Note: Where available, the PDF/Word icon below is provided to view the complete and fully formatted document
Tuesday, 8 November 1904

Mr KING O'MALLEY (Darwin) - I trust that the honorable and learned member for Maranoa will withdraw his amendment. The Commonwealth Parliament should, not, in any circumstances, be swayed bv outside clamour as to what salaries should be paid. We should recognise that if we want ability we must pay for it. The very degrees of B.A., and of LL.B., which Mr. Healy, the Examiner, possesses, are surely worth £100 per annum per letter. We should not offer an inducement to ignorance and stupidity, of which, goodness knows, there are already enough in Australia, without our further encouraging them. This gentleman is to receive a salary of £400 a year. His degrees should make him worth a thousand a year.

Mr Tudor - It is possible to buy such degrees for a few dollars in America.

Mr KING O'MALLEY - One of the candidates for the Presidency of the United States, Alton B. Parker, started in life much as this 'officer did. The country should be proud of such men, and we should be glad to have them in the Commonwealth service. The Public Service of the Commonwealth should set a wage standard for 'Australia. There is no power that is so efficacious in civilizing humanity as good pay for honest work. Why should we take £20 a year off the vote? I have sat in this Parliament for over three years, and have constantly pointed out that the £400 a year, at which we are paid1, is a starvation wage. Now because a young man has struggled to a good position, by reason of his ability we are asked to cut down his salary. I should be ashamed to look an honest man in the face if I voted to reduce the amount by a penny. Indeed, I would vote to make it higher if I could. I would rather be defeated at the next election because I voted to give this officer a substantial wage than I would be returned' because I voted to reduce his salary. I believe in paying our officers wages upon which they can keep their families in comfort, buy them decent clothes, take them to the theatre - or even to the races - occasionally, and enable them to qualify for the battle of life. I know that a good deal is being said about a recent decision in the High Court in reference to the salaries of public servants ; but that ought not to affect our determination. We need to have courageous men - men with pluck - in the Parliament of this country. If we can secure to fill positions of responsibility officers who have earned University degrees, which are the hall-mark of civilization, progress, and intelligence, we should be glad to have their services, and not cut their salaries down to a miserable paltry £350 a year. A Government which would do such a thing is a savage Government, only fit to go into the midnight darkness of Central Africa and hire blackfellows and Chinamen, and certainly not to govern an enlightened country.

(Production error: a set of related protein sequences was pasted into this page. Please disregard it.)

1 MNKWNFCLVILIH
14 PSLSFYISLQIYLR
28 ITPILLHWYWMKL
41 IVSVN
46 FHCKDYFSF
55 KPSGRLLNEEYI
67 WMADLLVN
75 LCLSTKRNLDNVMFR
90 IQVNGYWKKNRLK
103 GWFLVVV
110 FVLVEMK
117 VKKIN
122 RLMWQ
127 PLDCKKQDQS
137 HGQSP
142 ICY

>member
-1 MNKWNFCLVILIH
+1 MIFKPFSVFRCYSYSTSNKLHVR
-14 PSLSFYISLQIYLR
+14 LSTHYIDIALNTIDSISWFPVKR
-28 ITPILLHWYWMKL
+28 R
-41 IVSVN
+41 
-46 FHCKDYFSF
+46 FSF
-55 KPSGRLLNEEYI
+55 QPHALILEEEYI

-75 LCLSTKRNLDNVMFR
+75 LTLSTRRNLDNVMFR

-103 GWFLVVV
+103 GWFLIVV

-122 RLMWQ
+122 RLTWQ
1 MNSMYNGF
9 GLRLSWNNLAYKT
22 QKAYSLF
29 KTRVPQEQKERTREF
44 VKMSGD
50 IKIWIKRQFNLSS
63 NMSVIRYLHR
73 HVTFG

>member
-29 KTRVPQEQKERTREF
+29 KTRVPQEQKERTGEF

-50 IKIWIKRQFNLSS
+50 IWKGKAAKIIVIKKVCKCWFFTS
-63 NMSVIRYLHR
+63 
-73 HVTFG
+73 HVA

Suggest corrections